Gertrude Stein once claimed “The difference between animals and man is money.” Such a statement, although ever more questionable when plumbing the depths of the internet, is based from the assumption of why humanity uses money is the first place: as a tool to place value onto goods or services, and therein facilitate equitable exchange. Money was enormously useful when carrying around the entirety of your net worth was a cumbersome and ill advised endeavour. The evolution of the modern financial system, expansion of global trade and advent of modern technologies have made having and storing money easier than ever before. Now, with the tap of a card or the touch of a button of a smartphone, we can freely exchange goods and services in markets that are not limited by distance or accessibility.

So the question bears asking: if we can buy virtually anything at any point using technology, why do we still have paper currency? With consumers now capable of using credit and debit cards, as well as mobile payment applications, for micro-transactions, and large denominations of paper currency allowing for anonymity and being linked to criminal activity, the case exists to question whether physical currency has outlived it’s usefulness. Even with modern cryptocurrencies still being incapable of filling the void, the technology does exist to begin to phase out gold coins.

Physical currency still holds value, both literally and figuratively – having physical currency provides a mechanism to theoretically prevent central banks from lowering interest rates beneath zero. Cash itself gains greater value than electronic deposits if interest rates float in the negative range, an issue currently faced across the globe. A potential solution is that such measures can be offset by raising inflation targets and leveraging scope to make deep cuts to real inflation rates in periods of economic “bust”.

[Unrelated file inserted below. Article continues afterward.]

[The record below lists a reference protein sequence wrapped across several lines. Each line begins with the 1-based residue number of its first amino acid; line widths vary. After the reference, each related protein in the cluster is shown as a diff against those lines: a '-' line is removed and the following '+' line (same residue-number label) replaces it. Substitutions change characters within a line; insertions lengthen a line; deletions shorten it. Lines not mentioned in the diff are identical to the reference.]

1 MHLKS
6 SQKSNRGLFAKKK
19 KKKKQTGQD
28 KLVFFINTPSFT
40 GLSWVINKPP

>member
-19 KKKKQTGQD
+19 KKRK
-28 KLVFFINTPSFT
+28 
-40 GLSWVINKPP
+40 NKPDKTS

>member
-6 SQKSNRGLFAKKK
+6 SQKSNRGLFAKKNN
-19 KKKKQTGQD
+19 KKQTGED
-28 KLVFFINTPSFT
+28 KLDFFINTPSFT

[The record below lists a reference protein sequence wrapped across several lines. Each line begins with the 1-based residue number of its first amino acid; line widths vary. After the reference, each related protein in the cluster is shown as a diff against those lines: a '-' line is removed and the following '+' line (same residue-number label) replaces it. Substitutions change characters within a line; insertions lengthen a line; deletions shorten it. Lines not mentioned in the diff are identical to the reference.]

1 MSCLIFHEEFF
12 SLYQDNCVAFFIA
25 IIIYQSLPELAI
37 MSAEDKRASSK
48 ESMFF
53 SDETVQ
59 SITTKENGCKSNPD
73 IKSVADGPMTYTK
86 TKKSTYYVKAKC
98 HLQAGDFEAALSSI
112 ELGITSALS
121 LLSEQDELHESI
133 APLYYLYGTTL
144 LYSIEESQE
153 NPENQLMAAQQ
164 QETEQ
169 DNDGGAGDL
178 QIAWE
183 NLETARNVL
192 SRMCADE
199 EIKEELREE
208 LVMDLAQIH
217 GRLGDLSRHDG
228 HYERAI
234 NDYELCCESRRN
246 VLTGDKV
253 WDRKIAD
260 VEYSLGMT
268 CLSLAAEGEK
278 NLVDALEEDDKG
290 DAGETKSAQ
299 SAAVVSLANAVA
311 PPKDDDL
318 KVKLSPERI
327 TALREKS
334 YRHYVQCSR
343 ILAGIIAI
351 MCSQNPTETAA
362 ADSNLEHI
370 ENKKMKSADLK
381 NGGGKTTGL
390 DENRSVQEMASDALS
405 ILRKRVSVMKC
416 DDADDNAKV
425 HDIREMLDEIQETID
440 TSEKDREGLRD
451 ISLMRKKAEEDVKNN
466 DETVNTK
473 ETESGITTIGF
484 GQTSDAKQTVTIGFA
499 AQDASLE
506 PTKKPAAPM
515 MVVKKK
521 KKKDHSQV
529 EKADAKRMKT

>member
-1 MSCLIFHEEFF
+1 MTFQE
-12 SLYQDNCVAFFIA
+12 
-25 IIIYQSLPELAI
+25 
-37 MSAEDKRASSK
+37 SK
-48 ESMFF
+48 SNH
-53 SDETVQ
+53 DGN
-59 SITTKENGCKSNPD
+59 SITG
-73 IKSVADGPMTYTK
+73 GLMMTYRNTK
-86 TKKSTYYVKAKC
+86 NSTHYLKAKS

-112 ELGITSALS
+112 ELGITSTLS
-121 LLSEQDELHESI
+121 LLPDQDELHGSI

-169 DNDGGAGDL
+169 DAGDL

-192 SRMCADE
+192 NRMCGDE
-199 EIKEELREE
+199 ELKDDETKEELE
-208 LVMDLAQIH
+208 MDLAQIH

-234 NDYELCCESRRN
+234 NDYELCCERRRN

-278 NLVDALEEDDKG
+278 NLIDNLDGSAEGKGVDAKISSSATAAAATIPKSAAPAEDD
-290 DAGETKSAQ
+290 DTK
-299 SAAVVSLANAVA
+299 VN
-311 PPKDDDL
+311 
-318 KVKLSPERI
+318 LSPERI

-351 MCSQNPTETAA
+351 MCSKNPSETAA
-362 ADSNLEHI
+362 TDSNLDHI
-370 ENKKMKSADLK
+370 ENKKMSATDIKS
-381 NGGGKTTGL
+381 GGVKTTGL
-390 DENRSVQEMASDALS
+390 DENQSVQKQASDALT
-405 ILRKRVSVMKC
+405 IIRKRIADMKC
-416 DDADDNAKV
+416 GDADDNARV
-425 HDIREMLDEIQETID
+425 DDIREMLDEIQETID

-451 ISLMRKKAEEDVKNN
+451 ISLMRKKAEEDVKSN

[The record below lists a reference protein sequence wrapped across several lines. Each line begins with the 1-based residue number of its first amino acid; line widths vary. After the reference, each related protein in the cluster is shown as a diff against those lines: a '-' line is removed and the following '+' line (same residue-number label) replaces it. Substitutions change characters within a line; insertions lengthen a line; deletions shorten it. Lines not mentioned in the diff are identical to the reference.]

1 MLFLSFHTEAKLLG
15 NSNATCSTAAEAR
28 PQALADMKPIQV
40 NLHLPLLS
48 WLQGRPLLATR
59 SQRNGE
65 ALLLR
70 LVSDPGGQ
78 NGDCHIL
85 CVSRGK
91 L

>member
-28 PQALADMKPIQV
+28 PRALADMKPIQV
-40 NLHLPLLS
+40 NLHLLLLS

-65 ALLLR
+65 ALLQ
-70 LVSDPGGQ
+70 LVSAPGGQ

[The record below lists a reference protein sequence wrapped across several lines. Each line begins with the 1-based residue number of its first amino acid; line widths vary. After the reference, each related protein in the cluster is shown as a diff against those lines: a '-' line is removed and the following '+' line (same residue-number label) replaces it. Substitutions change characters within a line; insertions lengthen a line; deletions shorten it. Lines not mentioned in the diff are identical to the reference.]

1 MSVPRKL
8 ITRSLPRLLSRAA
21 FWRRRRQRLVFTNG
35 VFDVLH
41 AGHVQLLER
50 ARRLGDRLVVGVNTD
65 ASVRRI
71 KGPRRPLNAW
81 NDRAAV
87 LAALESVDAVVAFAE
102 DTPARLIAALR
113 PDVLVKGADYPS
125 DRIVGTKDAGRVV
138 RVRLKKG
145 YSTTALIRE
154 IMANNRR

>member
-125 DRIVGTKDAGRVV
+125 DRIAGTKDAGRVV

Secondly, paper cash is anonymous – a boon for many, but the greatest advantage is held to individuals or groups undertaking illegal activity or attempting to evade taxes. Standard monetary theory does outline that part of the value of currency is it’s untraceable nature – having neither buyer or seller know the origin of money ensures transactions are generally more equitable, as value is agreed upon. There is no caveat within the theory that states currency exchanged should be untraceable by tax and law enforcement officials.

Currency use globally is also a curious thing – a paper written in 1998 outlined that only 25-35% of Euros in circulation were actually being used by members of the public. The majority of currency was traded in domestic and international markets, though 7-10% was found to be unaccounted for, with the assumption that it was being used primarily in the “underground” economy. The volume of Euros, American dollars and Canadian dollars in circulation was found to far exceed the value exchanged legally within the domestic economy. The difficulty with cash, however, is that tracing where it is used and exchanged is often an impossible task.

Eliminating paper currency does pose three immediate issues however: the first is seigniorage (profits made by government bodies by issuing currency). If the demand for electronic reserves rose at the same rate as paper currency were taken from the economy, this would pose no issue. However, for the very reasons of anonymity and security stated above, this is seen as unlikely. Asking Treasuries to swallow the loss makes the move unpalatable. Additionally, moving to paperless transactions may very well affect transaction costs. If a market requires a certain degree of infrastructure to participate, the costs of that investment will be transferred onto the goods themselves, thereby raising the price of everyday items.

A less pressing, but equally urgent, concern is that of national identity. The centuries old social convention is one that ties together national unity and is a symbol of alliance. The European Union’s use of a single currency, the Euro, has aided the sense of togetherness felt by all Europeans in member nations. The introduction of fiat currency (a currency not backed by physical commodities) would throw into question the value of such inclusive economic unions, or at minimum reduce the physical symbols of unity seen in everyday life.

Not disturbing the status quo is an argument with powerful financial repercussions. But in a world where technology has facilitated mobile payments to such an extent and grown markets beyond traditional borders, the question may be when, not if, the twilight period of paper currency begins.

References

Rogoff, K. 2014. Costs and benefits of phasing out paper currency. NBER Macroeconomics Annual Conference. Harvard University.

 

 

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